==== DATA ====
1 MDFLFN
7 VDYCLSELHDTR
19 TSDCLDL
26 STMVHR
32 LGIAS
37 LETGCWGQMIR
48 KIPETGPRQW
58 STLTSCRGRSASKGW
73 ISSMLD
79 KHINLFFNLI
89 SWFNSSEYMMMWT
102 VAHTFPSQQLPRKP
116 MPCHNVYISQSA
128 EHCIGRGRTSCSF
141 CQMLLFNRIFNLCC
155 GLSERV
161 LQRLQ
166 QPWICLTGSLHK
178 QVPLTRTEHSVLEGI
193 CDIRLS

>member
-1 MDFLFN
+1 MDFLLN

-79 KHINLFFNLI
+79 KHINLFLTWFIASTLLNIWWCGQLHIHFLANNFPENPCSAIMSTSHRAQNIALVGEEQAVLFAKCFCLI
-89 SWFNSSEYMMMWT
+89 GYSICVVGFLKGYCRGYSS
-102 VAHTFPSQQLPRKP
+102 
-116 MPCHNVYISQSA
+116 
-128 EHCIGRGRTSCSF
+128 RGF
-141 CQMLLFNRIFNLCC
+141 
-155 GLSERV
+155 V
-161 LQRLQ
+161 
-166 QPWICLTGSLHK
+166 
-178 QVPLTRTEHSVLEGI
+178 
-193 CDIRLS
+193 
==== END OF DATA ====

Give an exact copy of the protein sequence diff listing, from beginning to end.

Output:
1 MDFLFN
7 VDYCLSELHDTR
19 TSDCLDL
26 STMVHR
32 LGIAS
37 LETGCWGQMIR
48 KIPETGPRQW
58 STLTSCRGRSASKGW
73 ISSMLD
79 KHINLFFNLI
89 SWFNSSEYMMMWT
102 VAHTFPSQQLPRKP
116 MPCHNVYISQSA
128 EHCIGRGRTSCSF
141 CQMLLFNRIFNLCC
155 GLSERV
161 LQRLQ
166 QPWICLTGSLHK
178 QVPLTRTEHSVLEGI
193 CDIRLS

>member
-1 MDFLFN
+1 MDFLLN

-79 KHINLFFNLI
+79 KHINLFLTWFIASTLLNIWWCGQLHIHFLANNFPENPCSAIMSTSHRAQNIALVGEEQAVLFAKCFCLI
-89 SWFNSSEYMMMWT
+89 GYSICVVGFLKGYCRGYSS
-102 VAHTFPSQQLPRKP
+102 
-116 MPCHNVYISQSA
+116 
-128 EHCIGRGRTSCSF
+128 RGF
-141 CQMLLFNRIFNLCC
+141 
-155 GLSERV
+155 V
-161 LQRLQ
+161 
-166 QPWICLTGSLHK
+166 
-178 QVPLTRTEHSVLEGI
+178 
-193 CDIRLS
+193 